MONTREAL — With my seat claimed and the ushers dragging off the challenger, I kicked away his walker and settled in for another week at the OSM.
It began on Wednesday evening with Éric Champagne’s Mouvement Symphonique No. 1, a collage of sketches too brief to offend and too dull to impress that disappeared against Barber’s remarkable Violin Concerto and Shostakovich’s expansive 10th Symphony. The Champagne did not appear in Friday’s repeat performance — the symphony’s programming this year is inspired.
Conductor Vasily Petrenko made an outstanding debut as reedy guy in tails. Whatever he is doing with that ridiculous left arm, it works, and the orchestra sounded as bright and focused as a Ritalin kid counting eyebrow hairs. Violinist Alexandre Da Costa joined for the Barber. He gave a phenomenal performance that exuded unusual humility and a focus on the conductor. Their concerto emerged with aching, frank and sensitive beauty, the gruelling final movement impressing us enough to demand a rare mid-concert encore — the elegant Nana Sefardi lullaby by Lorenzo Palomo that Da Costa played in an impromptu trio.
So we had high hopes for the Shostakovich. At least it would be loud enough to drown out the weeping after Da Costa. And it was. Petrenko beat the hall like a mule.
Crucially, it never got out of hand. In what could be the best 40 minutes of music we hear this year, Petrenko brought out the terror of the work without sacrificing its subtleties. The 10th begins ambiguously, rumbling, searching for its thematic anxiety before diverting to the cataclysmic second movement. That filthy, wild business concluded, the next two — a risky length to play without a break — are wry with reflection. This is difficult music to listen to at home so I recommend a screaming brass section that you can’t turn off.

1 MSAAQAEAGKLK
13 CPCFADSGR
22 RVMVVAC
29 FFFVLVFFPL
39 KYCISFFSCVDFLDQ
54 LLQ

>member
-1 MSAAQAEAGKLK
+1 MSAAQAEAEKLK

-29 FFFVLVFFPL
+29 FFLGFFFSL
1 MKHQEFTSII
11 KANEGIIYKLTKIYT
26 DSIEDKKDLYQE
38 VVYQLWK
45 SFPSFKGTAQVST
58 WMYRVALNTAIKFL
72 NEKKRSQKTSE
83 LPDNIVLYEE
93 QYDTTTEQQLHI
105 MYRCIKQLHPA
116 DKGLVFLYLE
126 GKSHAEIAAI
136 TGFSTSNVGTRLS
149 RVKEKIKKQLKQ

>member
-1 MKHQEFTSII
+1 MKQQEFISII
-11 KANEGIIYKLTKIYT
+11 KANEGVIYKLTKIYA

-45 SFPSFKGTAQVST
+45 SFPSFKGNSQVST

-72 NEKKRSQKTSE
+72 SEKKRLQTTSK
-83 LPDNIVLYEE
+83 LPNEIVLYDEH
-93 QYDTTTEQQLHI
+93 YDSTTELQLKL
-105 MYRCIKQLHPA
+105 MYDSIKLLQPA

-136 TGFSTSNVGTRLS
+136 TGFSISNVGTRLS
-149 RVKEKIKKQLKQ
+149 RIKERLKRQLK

The following evening’s reprise of Angèle Dubeau’s Violons d’enfer presented a smattering of devil-themed music with the understatement of a United Russia victory rally. The small all-female string ensemble played fun and loose while Mario Saint-Amand glided around declaiming satanic bon-mots and Dubeau took bows, alone, after each of the eleven pieces.
The program was stuffed with big violin moments that numbed the effect of a typical violin concerto — a rush as the solo bursts out the familiar melody and expectation blooms into release. My adrenal gland gave up after a dozen of these highs and the light show became fascinating.
I have suggested vandalism in this column. I am no purist. I believe that classical music is a living art, but Thursday’s campy spectacle of LEDs, voice-overs, and rehearsed banter was an inane distraction from the interesting parts of the program — arrangements of themes from video games. They were not mind-blowing but they were brave and original to put onstage. This mass classical music has enough potential — especially in Montreal — that we could have had a truly experimental evening based on it.
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